Why the Elizabeth line is worth celebrating
We need more big, ambitious infrastructure projects across the UK.
The Elizabeth line, the new rail line now up and running under London, represents an incredible feat of engineering. And yet too many are only willing to see the negatives.
Yes, the project formerly known as Crossrail has suffered an enormous cost overrun, coming in £4 billion over budget at £18.8 billion. And yes, it has been delivered three-and-a-half years later than planned.
But it is still a stunning achievement. It started with the giant, hi-tech drills, which excavated and built concrete tunnels around themselves as they slowly weaved through the complex network of pre-existing rail lines and utilities. And it has ended with 73 miles of track and 26 miles of tunnel, stretching from Essex to Berkshire. This is truly an underground train service for the ages.
The biggest problem with the Elizabeth line? There are not enough projects like it. ‘Where’s the Crossrail for the north?’, asked a furious Manchester Evening News today, not without reason. Britain’s major cities need more infrastructure projects of the scale, scope and ambition of Crossrail.
It’s not as if this need for Crossrail-like projects is new. I once wrote a report for the Scottish Development Agency recommending that Glasgow airport be linked to the city centre by rail. This was in 1990. But since its last outing in 2020, the proposal for a Glasgow Airport Rail Link (GARL) has gone nowhere.
Part of the reason for this inertia is that, in Western societies, major transport projects have long faced enormous resistance, mainly on environmentalist grounds. From the green perspective, any large-scale engineering project that benefits humans is regarded as suspicious. We should be shrinking the human footprint, not enlarging it, environmentalists say.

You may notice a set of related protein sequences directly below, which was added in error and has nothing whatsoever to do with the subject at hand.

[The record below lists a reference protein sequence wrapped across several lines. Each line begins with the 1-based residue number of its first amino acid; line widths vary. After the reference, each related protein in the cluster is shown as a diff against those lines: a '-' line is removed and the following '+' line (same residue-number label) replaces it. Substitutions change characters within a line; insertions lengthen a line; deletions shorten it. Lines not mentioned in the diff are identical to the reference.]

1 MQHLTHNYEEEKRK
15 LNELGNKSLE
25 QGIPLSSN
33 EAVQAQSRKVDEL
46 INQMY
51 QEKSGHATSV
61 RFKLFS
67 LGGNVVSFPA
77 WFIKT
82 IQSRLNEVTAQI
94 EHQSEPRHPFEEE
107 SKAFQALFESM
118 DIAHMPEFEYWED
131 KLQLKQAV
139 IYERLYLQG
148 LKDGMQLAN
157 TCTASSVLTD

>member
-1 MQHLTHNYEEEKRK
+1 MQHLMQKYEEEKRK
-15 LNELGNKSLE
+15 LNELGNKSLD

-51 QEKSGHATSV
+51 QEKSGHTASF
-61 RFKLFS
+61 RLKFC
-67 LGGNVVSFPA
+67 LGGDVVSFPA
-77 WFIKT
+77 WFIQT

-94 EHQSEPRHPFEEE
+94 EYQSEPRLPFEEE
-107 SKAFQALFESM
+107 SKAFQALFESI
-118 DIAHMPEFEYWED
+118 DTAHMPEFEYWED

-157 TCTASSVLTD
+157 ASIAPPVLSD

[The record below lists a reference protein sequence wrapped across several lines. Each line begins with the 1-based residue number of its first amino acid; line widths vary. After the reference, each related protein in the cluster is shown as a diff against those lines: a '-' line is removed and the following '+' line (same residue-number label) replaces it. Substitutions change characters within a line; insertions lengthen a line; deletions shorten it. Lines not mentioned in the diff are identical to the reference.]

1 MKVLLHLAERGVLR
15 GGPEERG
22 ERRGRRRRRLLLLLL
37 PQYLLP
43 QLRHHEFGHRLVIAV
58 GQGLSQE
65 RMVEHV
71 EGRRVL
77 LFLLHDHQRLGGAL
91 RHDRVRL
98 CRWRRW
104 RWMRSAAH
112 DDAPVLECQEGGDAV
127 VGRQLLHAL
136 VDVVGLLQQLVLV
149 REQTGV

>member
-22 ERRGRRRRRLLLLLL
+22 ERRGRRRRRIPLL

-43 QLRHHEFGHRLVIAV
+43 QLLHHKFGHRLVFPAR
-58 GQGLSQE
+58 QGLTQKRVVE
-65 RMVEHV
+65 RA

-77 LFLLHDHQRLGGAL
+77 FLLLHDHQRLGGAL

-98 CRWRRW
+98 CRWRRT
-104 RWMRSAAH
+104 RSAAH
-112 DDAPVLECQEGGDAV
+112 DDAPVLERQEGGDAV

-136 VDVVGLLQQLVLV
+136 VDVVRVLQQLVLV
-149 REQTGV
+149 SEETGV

Indeed, even those who have come to praise the Elizabeth line have tended to frame it in rather miserabilist terms. The Guardian, for example, once moaned about the upfront carbon and energy costs of constructing the Elizabeth line. This, the Guardian argued, meant that any benefits for the environment that come from people using public transport instead of their cars ‘may now come too late’.
That’s how the Elizabeth line appears to the killjoyish green mindset. Not as a major piece of public-transport infrastructure that will improve the lives of millions – but as an excessive use of energy and an unwelcome source of CO2 emissions.
Such anti-development sentiments have long been influencing UK policymakers. Hence, ever since 2000, when the Department of the Environment, Transport and the Regions published Encouraging Walking: advice to local authorities, successive governments have tended to favour walking and cycling strategies in cities over big infrastructure projects.
Today, the laptop classes are adamant that low-traffic networks and cycle lanes are the way forward for transport in this country, rather than a third runway for Heathrow or a Crossrail for the north. In transport, anything big and ambitious is now vilified as inherently ridiculous. Few will advocate Elizabeth lines for Glasgow, Edinburgh, Manchester, Liverpool, Leeds or Birmingham. Instead, we are invited to embrace a future of staycations, Zoom, cycling and walking.
At a moment when ambitions for transport in the UK have rarely been lower, the Elizabeth line deserves three huge cheers.
James Woudhuysen is visiting professor of forecasting and innovation at London South Bank University.
Picture by: Getty.
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